In the previous segment, the Chofetz Chaim presented a case where one would be obligated to speak rechilus for a constructive purpose. A simpleton was on the verge of making a purchase from a shrewd, dishonest storekeeper. In such cases, one would be required to inform the person not to make the purchase.
In this segment, the Chofetz Chaim takes the story one step further. The purchase has already been made and the customer has been cheated. Should the observer now go and inform the buyer that he’s been “taken for a ride”? On the surface, the answer would seem to be a resounding “Yes!” Why shouldn’t we let the man know that he has been victimized so that he can demand a refund?
The answer to this is that in certain instances, the man cannot legally demand a refund. For example, the laws of ona’ah (fraud) call for a refund only when the buyer has been overcharged an amount equal to one-sixth of the item’s true value. If the amount is less than one-sixth of the item’s value, the seller cannot be forced to refund the money. (Since the amount is small and most people would not make a claim to recover it, the wronged party is assumed to have relinquished his claim to it — see Mishnah Bava Metzia 4:3). In this case, as well as other cases where Halachah does not call for a refund, it would be forbidden to tell the buyer that he had been cheated, for no constructive purpose would be served.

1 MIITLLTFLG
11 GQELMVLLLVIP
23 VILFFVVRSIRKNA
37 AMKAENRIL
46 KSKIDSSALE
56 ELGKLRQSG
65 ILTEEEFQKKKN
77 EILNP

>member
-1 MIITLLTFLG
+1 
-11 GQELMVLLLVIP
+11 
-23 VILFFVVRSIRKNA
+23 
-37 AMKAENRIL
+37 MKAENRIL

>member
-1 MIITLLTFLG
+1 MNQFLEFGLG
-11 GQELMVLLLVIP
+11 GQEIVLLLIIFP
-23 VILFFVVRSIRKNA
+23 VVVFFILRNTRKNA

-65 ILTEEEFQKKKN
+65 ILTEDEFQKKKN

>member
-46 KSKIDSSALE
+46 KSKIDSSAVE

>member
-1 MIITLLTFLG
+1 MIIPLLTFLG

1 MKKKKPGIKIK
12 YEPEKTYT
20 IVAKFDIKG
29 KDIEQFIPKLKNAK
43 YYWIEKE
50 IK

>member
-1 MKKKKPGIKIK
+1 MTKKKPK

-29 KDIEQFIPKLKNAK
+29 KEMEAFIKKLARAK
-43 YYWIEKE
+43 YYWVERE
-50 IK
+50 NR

The Chofetz Chaim says more.
If the buyer asks us whether we think he was cheated, we are not allowed to tell him the truth, for this would cause strife and is therefore considered rechilus. To the contrary, says the Chofetz Chaim; in such a case it would be a mitzvah to praise the transaction and tell the buyer that he did well with his purchase. The Chofetz Chaim assures us that the command “Distance yourself from falsehood” (Shemos 23:7) does not apply here. As we have already explained (Day 92), preserving peace is a form of truth, while spreading animosity is equated with falsehood.
The Chofetz Chaim also points out a case where the amount which the buyer was overcharged is refundable in beis din, but nevertheless it is questionable whether the victim can be told that he was overcharged. This is where the buyer is known to have a loose tongue. He is liable to tell the storekeeper “And if you want to know how I figured out that you swindled me — it was Shimon who told me!” In this case, by informing him that he was cheated, we would be causing him to speak rechilus.
This, in fact, is a very likely possibility. In confronting the storekeeper and making his case, Reuven’s natural tendency would be to draw upon all his evidence, including the identity of his informer. Nevertheless, he would be wrong for doing so.
We know how seriously the Torah views fraud. It is seen, not as a small indiscretion, but as something which destroys the world. Nevertheless, the need to expose fraud does not grant us a license to cause another Jew to sin and to cause strife among the Jewish people.